The influence of dehydration on hindlimb vasodilation during environmental heating (EH) was examined in eight unanesthetized chronically instrumented baboons. Mean iliac blood flow (MIBF), arterial blood pressure, and core temperature (T(c)) were measured during EH of baboons in euhydrated and dehydrated states. EH consisted of acute exposure to high ambient temperatures (39-44°C) until T(c) reached 39.5°C. Dehydration was produced by 68-72 h of fluid deprivation, which caused increases in plasma osmolality [291 ± 1 (SE) to 338 ± 6 mosmol/kg H2O] and sodium concentration (143 ± 2 to 163 ± 3 meq/l) and a 16% fall in plasma volume. The primary influence of dehydration was attenuation of the progressive rise in MIBF and iliac conductance (IC) during EH. Absolute MIBF and IC levels at T(c) = 39.5°C during EH were 44 and 52%, respectively, lower in the dehydrated state. Also, the MIBF-T(c) and IC-T(c) linear regression coefficients during EH were lower by 33 and 43%, respectively, in the dehydrated state. Since limb skeletal muscle blood flow does not increase during EH, we conclude that dehydration attenuates the heat stress-induced rise in skin blood flow in baboons, an influence that is similar to what occurs in humans.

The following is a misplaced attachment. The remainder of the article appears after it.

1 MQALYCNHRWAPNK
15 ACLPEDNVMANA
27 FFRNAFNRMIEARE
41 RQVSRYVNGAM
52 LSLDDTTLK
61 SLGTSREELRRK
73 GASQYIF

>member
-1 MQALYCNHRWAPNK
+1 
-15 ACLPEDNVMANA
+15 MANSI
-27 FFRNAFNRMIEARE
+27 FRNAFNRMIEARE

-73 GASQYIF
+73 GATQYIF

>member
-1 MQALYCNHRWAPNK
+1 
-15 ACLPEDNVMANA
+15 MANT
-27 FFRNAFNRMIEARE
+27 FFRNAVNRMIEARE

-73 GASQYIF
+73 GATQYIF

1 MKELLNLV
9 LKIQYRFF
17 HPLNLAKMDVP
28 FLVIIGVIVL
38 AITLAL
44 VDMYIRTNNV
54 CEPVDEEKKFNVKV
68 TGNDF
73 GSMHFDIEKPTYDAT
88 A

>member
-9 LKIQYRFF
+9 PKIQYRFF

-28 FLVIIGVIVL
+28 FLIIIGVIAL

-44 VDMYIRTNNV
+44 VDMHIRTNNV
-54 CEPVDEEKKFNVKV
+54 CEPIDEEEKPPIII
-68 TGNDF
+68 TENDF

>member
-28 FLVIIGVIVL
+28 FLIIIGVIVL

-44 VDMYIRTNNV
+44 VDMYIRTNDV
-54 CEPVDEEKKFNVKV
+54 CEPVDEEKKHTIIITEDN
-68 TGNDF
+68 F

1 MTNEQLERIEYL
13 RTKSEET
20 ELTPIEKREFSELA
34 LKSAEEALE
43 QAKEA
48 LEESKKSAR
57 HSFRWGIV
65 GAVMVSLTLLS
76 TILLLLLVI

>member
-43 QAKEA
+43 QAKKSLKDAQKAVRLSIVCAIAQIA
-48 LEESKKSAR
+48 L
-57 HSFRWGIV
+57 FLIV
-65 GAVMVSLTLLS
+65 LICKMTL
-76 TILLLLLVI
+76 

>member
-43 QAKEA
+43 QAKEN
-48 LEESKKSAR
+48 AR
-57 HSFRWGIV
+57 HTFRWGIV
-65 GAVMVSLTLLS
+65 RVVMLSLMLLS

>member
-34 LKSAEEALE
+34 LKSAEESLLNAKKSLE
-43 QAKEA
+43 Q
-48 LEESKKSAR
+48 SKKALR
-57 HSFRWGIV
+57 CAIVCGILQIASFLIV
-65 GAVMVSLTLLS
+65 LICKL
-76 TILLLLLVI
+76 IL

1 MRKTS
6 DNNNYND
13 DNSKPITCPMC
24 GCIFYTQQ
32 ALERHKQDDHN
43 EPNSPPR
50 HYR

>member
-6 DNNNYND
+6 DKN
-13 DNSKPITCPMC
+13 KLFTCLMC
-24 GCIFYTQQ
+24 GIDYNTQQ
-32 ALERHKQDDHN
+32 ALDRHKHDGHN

|Original language||English (US)|
|Journal||American Journal of Physiology - Regulatory Integrative and Comparative Physiology|
|Issue number||1 (19/1)|
|State||Published - 1986|
ASJC Scopus subject areas
- Physiology (medical)